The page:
The issue of legalizing marijuana in North Dakota for those 21-years old and older has become a hot button topic. That’s no surprise of course. Back in July, when Legalize ND turned in nearly 19,000 signatures to put the issue to a vote of the people this coming November, I wrote:
“I think it’s safe to say that the opposition to recreational marijuana will now begin to surface in a way that we’ve not yet seen. This will especially be true once Al Jaeger verifies there’s an adequate amount of signatures.”
As expected, once our Secretary of State officially approved the measure for November’s ballot, opponents to the mere idea of legalization began to mobilize.
Perhaps the biggest shot fired, as the ongoing debate has heated up, came in the form of a scare tactic— mainly, that passage of Measure 3 would legalize driving while high. Within days, the fearmongering had spread across the state. Some voters who had been on the “Yes” side – or were at least leaning that way – were suddenly swayed otherwise. I mean, after all, who thinks legalizing stoned driving is a good idea? Well, the answer to that question is almost nobody— including the folks at Legalize ND. Furthermore, an analysis of the measure itself proves that when read in context with current law and the stated intent of the sponsoring committee, the argument that stoned driving would become legal quickly falls apart. I explained this in an article last month.
Not to be deterred though, the North Dakota Peace Officers Association passed a resolution last month opposing Measure 3. The response to the news of this was actually quite amusing. Why? Because it wasn’t surprising to anybody— from either side of the debate. It was expected.
The most recent move to sink the effort to legalize recreational marijuana comes in the form of a coalition that calls themselves “North Dakotans Against the Legalization of Recreational Marijuana”. They are led by 76-year old former North Dakota Attorney General (1981-1984) and District Court Judge Bob Wefald. According to Wefald, the group will spend whatever it takes to defeat Measure 3. That’s not good news for Legalize ND, who are a grassroots organization with little funding.
To some degree, I think many on the side of the opposition expected the idea of total legalization to fizzle out. At the very least, it seems they never expected it to have the votes to pass. Which is odd when we consider the fact that Medical Marijuana passed in 2016 with nearly 64% of the vote. But as time has went on, it became apparent that not only does total legalization have a chance, but online polling showed overwhelming support— for whatever online polling is worth. Put this together with the reality that it would be on the ballot and the opposition appears to have had no choice but to do something in terms of officially organizing against it.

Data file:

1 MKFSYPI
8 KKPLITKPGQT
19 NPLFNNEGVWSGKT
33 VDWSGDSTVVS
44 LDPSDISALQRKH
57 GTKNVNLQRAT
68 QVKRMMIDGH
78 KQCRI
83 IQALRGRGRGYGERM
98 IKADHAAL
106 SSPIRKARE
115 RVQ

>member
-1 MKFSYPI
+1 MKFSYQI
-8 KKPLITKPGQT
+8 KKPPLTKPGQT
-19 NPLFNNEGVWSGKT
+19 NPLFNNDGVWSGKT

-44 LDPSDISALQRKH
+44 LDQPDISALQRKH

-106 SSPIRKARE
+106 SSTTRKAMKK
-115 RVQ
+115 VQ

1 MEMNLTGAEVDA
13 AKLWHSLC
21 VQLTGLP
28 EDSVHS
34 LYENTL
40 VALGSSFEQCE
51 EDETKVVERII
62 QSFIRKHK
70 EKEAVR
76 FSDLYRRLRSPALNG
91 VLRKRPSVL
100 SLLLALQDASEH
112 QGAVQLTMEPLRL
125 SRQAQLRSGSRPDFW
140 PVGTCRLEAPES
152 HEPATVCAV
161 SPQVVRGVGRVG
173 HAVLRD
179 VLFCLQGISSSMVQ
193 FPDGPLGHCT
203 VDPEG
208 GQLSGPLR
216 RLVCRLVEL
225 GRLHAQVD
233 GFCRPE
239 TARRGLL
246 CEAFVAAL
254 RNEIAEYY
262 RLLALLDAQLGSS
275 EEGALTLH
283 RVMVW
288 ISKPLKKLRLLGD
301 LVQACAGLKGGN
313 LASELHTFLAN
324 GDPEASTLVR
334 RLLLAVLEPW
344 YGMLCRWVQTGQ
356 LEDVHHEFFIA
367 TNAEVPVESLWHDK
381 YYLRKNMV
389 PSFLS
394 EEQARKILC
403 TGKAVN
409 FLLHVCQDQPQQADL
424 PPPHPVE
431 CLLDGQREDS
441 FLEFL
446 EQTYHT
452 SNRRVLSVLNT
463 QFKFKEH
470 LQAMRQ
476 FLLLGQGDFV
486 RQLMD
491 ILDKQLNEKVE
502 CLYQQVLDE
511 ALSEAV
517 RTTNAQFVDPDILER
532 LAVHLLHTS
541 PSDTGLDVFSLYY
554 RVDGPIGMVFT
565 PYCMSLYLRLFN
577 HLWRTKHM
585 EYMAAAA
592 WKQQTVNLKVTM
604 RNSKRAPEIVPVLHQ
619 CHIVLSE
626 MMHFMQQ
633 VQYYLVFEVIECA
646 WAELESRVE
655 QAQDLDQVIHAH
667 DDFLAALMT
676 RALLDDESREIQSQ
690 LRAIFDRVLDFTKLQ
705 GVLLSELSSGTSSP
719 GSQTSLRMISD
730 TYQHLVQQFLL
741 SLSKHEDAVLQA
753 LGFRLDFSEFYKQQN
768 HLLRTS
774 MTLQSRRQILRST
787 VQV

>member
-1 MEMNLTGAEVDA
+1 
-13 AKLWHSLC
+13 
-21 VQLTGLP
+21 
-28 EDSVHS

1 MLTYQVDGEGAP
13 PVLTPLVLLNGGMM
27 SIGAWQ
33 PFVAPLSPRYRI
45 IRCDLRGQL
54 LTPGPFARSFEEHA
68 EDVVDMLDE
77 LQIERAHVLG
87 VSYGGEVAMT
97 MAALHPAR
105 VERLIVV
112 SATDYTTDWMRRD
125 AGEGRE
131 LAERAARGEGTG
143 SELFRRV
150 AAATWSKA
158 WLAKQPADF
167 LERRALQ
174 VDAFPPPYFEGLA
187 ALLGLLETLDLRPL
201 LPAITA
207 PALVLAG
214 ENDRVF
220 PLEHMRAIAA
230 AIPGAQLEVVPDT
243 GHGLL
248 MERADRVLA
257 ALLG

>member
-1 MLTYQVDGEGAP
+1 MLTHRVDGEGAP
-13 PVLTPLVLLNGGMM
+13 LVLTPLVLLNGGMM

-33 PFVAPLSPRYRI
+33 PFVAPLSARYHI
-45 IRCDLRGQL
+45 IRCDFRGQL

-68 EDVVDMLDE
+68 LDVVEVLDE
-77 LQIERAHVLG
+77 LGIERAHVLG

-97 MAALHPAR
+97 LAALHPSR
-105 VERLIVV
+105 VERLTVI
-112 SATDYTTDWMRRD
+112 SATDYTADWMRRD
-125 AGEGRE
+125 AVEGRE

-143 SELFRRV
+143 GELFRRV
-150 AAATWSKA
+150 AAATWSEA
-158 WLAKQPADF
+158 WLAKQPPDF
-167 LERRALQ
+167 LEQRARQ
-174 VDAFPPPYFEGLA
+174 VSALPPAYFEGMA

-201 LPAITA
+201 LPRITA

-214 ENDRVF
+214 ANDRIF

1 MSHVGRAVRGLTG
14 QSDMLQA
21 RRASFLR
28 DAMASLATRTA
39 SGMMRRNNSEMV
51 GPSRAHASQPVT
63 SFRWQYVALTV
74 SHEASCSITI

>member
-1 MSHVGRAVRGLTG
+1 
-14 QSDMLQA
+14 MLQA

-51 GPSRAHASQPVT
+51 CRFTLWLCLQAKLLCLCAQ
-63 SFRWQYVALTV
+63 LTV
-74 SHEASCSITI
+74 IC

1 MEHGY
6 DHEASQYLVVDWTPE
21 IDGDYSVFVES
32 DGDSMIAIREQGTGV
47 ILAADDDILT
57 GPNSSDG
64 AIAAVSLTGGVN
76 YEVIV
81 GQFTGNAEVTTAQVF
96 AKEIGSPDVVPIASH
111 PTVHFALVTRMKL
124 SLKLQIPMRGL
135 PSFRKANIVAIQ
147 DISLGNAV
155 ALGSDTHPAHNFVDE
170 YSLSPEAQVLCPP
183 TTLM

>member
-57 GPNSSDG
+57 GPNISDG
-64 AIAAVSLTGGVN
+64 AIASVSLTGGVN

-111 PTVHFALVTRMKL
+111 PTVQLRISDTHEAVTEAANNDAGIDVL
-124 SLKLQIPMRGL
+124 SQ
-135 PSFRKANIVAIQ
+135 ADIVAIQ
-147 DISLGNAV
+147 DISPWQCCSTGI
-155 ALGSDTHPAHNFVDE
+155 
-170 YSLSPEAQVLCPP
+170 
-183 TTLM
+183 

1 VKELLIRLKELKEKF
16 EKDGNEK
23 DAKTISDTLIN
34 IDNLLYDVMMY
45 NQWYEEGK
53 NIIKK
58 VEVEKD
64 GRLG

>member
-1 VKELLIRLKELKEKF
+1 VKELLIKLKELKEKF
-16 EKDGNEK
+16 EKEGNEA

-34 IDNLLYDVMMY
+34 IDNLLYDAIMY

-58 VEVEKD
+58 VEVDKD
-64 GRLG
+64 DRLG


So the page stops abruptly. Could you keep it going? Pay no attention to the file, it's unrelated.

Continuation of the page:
With just over 58 days to the general election, we can expect North Dakotans Against the Legalization of Recreational Marijuana to pull out all of the old arguments that have been kicked around for years. Heck, they’ve even doubled down on the silly idea that it would be legal to drive while high. At this point in the political game, facts don’t matter to some people— winning does. I hope Legalize ND realizes that. Because if they don’t, they will lose.
So, how can Legalize ND and their supporters pull off a victory in November against an opponent who’s apparently willing to spend whatever they have to in order to defeat Measure 3? That’s a big question. And I don’t believe there’s just one simple answer. Having said that, I do know this… Those who support total legalization can’t play the political game like Legalize ND has the ball and a lead in the final minutes of the fourth quarter. No, the game needs to be played like it’s the final moments, we’re behind, and every play matters. Not only that, but every player matters.
When polling was initially conducted concerning an initiated measure to abolish property taxes in 2012, it had overwhelming support. In 2014, an initiated measure to protect the “right to life of every human being at any stage of development” was up 17 points in the polls with just a month to election day. Both were soundly defeated. Measure 2 – the property tax measure – went down in flames with just over 23% of the vote. Measure 1 – the human life amendment – suffered a loss with just under 36% in favor of it.
What did the property tax and life amendment have in common? Both suffered an excruciating amount of scare tactics leading up to the general election. Both faced opposition that was well-funded and unafraid to strike fear into the hearts of North Dakotans in order to win. Will we see the same thing play out with the measure to legalize recreational marijuana?
The one thing Legalize ND has in their favor is what’s turned out to be delay after delay with implementation of Medical Marijuana. What message will it send to the legislature and Bismarck’s bureaucrats if the people respond to delays with Medical Marijuana by voting down legalization of recreational? I’d suggest not a good one. If voters understand this, it will bode well for Legalize ND and significantly contribute to passage of Measure 3.
Between now and November 6th, Chicken Little will lead a campaign of fear to the people of North Dakota in opposition to legalizing recreational marijuana. How Legalize ND and those who support Measure 3 respond may well determine whether voters are led to believe the sky is falling or not.